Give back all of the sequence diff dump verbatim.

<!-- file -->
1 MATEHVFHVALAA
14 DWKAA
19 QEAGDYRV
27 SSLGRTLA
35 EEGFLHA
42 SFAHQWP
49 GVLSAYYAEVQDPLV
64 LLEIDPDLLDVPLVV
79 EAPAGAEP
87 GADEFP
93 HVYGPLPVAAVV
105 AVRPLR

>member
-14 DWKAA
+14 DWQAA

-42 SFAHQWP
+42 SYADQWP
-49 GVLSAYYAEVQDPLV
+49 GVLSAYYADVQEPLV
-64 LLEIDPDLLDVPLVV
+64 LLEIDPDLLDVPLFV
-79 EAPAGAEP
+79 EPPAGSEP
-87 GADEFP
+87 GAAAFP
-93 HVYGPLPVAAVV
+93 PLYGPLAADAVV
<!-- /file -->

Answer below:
1 MATEHVFHVALAA
14 DWKAA
19 QEAGDYRV
27 SSLGRTLA
35 EEGFLHA
42 SFAHQWP
49 GVLSAYYAEVQDPLV
64 LLEIDPDLLDVPLVV
79 EAPAGAEP
87 GADEFP
93 HVYGPLPVAAVV
105 AVRPLR

>member
-14 DWKAA
+14 DWQAA

-42 SFAHQWP
+42 SYADQWP
-49 GVLSAYYAEVQDPLV
+49 GVLSAYYADVQEPLV
-64 LLEIDPDLLDVPLVV
+64 LLEIDPDLLDVPLFV
-79 EAPAGAEP
+79 EPPAGSEP
-87 GADEFP
+87 GAAAFP
-93 HVYGPLPVAAVV
+93 PLYGPLAADAVV